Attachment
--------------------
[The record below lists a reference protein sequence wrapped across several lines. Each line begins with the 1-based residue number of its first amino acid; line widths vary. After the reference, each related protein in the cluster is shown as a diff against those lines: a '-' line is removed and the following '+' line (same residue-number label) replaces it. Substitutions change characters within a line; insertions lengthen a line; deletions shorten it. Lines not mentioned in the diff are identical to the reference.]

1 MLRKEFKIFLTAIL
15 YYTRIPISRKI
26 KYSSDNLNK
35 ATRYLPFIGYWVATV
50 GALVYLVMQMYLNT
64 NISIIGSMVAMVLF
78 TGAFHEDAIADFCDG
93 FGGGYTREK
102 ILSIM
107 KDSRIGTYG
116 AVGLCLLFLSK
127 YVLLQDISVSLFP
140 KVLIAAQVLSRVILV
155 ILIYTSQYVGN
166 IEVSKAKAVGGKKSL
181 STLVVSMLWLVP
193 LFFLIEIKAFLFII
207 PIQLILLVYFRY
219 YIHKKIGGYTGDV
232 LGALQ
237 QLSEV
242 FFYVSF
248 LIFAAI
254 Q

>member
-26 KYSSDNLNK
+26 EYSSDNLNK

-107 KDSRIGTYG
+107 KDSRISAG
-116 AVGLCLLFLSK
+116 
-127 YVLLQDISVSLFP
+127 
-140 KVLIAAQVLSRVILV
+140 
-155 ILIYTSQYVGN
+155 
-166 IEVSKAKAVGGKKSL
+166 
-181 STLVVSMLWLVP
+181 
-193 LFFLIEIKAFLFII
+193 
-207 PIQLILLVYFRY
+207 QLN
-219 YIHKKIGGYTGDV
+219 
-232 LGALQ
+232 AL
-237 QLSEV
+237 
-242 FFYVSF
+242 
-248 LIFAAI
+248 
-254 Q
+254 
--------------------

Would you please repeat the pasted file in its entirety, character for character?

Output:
[The record below lists a reference protein sequence wrapped across several lines. Each line begins with the 1-based residue number of its first amino acid; line widths vary. After the reference, each related protein in the cluster is shown as a diff against those lines: a '-' line is removed and the following '+' line (same residue-number label) replaces it. Substitutions change characters within a line; insertions lengthen a line; deletions shorten it. Lines not mentioned in the diff are identical to the reference.]

1 MLRKEFKIFLTAIL
15 YYTRIPISRKI
26 KYSSDNLNK
35 ATRYLPFIGYWVATV
50 GALVYLVMQMYLNT
64 NISIIGSMVAMVLF
78 TGAFHEDAIADFCDG
93 FGGGYTREK
102 ILSIM
107 KDSRIGTYG
116 AVGLCLLFLSK
127 YVLLQDISVSLFP
140 KVLIAAQVLSRVILV
155 ILIYTSQYVGN
166 IEVSKAKAVGGKKSL
181 STLVVSMLWLVP
193 LFFLIEIKAFLFII
207 PIQLILLVYFRY
219 YIHKKIGGYTGDV
232 LGALQ
237 QLSEV
242 FFYVSF
248 LIFAAI
254 Q

>member
-26 KYSSDNLNK
+26 EYSSDNLNK

-107 KDSRIGTYG
+107 KDSRISAG
-116 AVGLCLLFLSK
+116 
-127 YVLLQDISVSLFP
+127 
-140 KVLIAAQVLSRVILV
+140 
-155 ILIYTSQYVGN
+155 
-166 IEVSKAKAVGGKKSL
+166 
-181 STLVVSMLWLVP
+181 
-193 LFFLIEIKAFLFII
+193 
-207 PIQLILLVYFRY
+207 QLN
-219 YIHKKIGGYTGDV
+219 
-232 LGALQ
+232 AL
-237 QLSEV
+237 
-242 FFYVSF
+242 
-248 LIFAAI
+248 
-254 Q
+254 